Based on these evaluations, we summarized the model limitations that prevent a more accurate simulation of PBL heights and the vertical ozone distribution during TRACER-AQ. The first limitation is the single-layer PBL representation. The WRF model only diagnoses the SBL at night, despite the model simulating different physical and thermodynamic properties of multiple nocturnal layers above the SBL. For example, the RL is not identified by the model as a standard diagnosis; this prevents the direct comparison of the model outputs with the observed RL at night. Further efforts are needed to identify and incorporate the RL into the model's standard outputs. Alternative modules aimed at identifying the PBL using simulated vertical backscatter gradients can also enhance the validation of PBL heights with backscatter-derived observations. The second limitation is the underestimation of the layer of enhanced ozone 2–3 km aloft in the free troposphere that was often present on ozone episode days during the campaign. Given its height of 2–3 km and a lifetime of around a week, the layer of enhanced ozone was likely transported into Houston by synoptic flows of cold fronts from the north. The underrepresentation of the synoptic layer of enhanced ozone affects model representations across regions horizontally and atmospheric layers vertically, making it particularly important to model vertical ozone distributions and the effects of entrainment accurately.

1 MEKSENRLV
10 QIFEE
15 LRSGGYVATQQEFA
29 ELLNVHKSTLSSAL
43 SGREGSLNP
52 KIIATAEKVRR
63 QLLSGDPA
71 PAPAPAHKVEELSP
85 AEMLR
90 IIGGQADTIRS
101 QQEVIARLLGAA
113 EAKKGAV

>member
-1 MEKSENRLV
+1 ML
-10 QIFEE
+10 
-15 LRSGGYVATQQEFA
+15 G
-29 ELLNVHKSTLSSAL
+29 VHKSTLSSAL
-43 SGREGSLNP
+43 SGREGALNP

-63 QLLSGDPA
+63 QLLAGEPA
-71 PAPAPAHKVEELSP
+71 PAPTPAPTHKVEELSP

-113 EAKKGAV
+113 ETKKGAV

Our findings have implications for the predictivity of ozone's vertical mixing and distribution across different modeling systems. For example, WRF is widely used in various meteorology–chemistry coupling systems with different treatments of boundary layer mixing. In WRF-Chem, boundary layer mixing in the chemistry part uses a mixing coefficient originating in WRF, such that the boundary layer mixing calculations in the meteorology and chemistry parts share the same set of coefficients. In WRF-GC, the chemistry part from GEOS-Chem only takes the PBL height from WRF as the maximum height for boundary layer mixing but conducts independent calculations of boundary layer mixing using its own internal methods, which are not reliant on WRF. Unlike online coupled WRF-Chem and WRF-GC, WRF is offline coupled to the Comprehensive Air Quality Model with Extensions (CAMx) in the WRF-CAMx system, and the boundary layer mixing in the chemistry part of CAMx is subject to WRF output frequency instead of the native transport time step in WRF. Considering these distinct treatments of boundary layer mixing in models, the single-layer PBL representation can have varying impacts on the simulation of vertical mixing and, consequently, the vertical distribution of ozone and other air pollutants. Thus, it is essential to understand the differences in boundary layer mixing among different meteorology–chemistry coupling systems. Follow-up studies to this work will address these aspects with a detailed analysis of vertical mixing processes in various models.